The computer scientist has witnessed and also helped shape the development of the center from the very beginning. He wrote his doctoral thesis under CISPA faculty Prof. Dr. Andreas Zeller. In 2015, he initially joined the science management team and became head of administration the following year. Now he is CISPA's new COO.
Your new job as COO, like your previous position as head of administration, is pretty far removed from computer science, where you are originally at home. Do you miss doing research?
I always look where I can profitably contribute, which will undoubtedly be the case as COO. I don't miss anything, also because I can still live out my computer science nature. Even now, I am still implementing one or two business applications and have set myself the goal of building an A+ digitalized administration. I've taken to administration just as I did to computer science before, with the ambition to understand as much as I can about both. I think there is an opportunity in this rather unusual combination. I understand what the researchers need, but I also see the business connections. I’d also describe my predecessor Bernd Therre as my mentor, some of whose expertise I was able to pick up in the occasional private lecture late at night. Bernd and I have always seen ourselves as a tandem - I as the science and IT expert, he as the business economist. That has always worked well, and I hope it will continue with the new head of administration - the position is now to be posted. It's a pity I can't ask Bernd for his opinion now.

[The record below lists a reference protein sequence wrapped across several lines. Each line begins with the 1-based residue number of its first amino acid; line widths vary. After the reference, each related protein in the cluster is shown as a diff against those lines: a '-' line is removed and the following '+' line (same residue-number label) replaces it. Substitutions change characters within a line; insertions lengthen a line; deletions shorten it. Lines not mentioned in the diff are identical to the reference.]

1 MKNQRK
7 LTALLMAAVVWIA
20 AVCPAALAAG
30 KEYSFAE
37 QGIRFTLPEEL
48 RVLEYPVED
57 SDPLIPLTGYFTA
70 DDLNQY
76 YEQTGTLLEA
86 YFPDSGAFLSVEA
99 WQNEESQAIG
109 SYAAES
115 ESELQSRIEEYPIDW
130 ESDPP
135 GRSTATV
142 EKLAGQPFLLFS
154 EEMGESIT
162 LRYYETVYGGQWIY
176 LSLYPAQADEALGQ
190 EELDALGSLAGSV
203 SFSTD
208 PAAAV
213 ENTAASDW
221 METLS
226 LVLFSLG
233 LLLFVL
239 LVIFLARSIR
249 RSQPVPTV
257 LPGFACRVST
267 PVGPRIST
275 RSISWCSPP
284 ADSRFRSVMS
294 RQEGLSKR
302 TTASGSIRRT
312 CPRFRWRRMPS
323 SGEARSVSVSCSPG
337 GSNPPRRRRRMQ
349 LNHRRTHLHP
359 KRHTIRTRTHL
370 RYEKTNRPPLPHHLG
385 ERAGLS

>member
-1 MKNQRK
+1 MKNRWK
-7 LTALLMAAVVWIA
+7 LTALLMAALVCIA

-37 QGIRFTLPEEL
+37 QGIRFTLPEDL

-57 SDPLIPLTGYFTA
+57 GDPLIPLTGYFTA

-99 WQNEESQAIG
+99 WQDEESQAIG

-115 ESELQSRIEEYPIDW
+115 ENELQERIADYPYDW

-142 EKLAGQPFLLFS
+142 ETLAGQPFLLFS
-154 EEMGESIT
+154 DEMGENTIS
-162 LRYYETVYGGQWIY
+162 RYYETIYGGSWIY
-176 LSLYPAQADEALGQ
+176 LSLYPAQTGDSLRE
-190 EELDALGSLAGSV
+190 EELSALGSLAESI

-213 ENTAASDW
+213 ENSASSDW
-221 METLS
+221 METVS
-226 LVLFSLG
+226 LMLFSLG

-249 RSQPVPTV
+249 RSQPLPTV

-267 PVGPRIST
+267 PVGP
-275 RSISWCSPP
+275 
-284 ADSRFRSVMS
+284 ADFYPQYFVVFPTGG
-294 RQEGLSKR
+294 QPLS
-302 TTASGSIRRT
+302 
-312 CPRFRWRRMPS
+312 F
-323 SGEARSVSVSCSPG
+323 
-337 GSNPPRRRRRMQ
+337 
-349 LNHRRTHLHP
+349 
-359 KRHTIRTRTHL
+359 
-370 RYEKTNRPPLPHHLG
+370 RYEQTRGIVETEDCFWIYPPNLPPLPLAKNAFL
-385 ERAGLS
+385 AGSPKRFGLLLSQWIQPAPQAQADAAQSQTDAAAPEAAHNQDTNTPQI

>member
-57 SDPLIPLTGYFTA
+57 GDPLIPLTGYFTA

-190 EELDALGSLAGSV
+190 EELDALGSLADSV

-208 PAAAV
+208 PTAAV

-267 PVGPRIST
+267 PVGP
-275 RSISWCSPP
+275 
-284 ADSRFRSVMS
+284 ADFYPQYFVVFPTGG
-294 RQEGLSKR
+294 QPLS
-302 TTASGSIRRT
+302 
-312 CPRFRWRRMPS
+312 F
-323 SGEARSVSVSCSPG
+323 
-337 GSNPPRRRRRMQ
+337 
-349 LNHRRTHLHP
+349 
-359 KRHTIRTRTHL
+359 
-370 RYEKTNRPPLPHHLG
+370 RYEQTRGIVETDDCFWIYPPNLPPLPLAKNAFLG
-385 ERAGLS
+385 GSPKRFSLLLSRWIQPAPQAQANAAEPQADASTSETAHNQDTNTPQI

What issues will particularly occupy you in your new position as COO?
We rightly have spent some time focusing on building up the center. But now, it is time for us to open up even more to the outside world - without losing our identity. We are increasingly expected to become more involved in the Helmholtz Association. And that's what we're already doing. For example, our head of procurement Alexander Weyland recently became chairman of the Helmholtz Association's Procurement Working Group. But one thing is clear: the ongoing development and growth is still the biggest and most important task that will keep us busy for a few more years. And there still is a bit of work left on the way to the A+ digitalized administration.
Will much change with you as COO?
Of course, everything will change - but not because of me. We mapped out an eight-year growth plan in 2019, and we're just into year two. So there are six more years to come and with them many more developments and changes. After all, there are always new people joining us. The goal is to have about 1,000 employees by 2028. To offer them an excellent scientific environment, a new campus is being built, for example, which alone will change a lot about our working environment. Just imagine that we are all united at one location again.
When do you think the CISPA campus will be ready?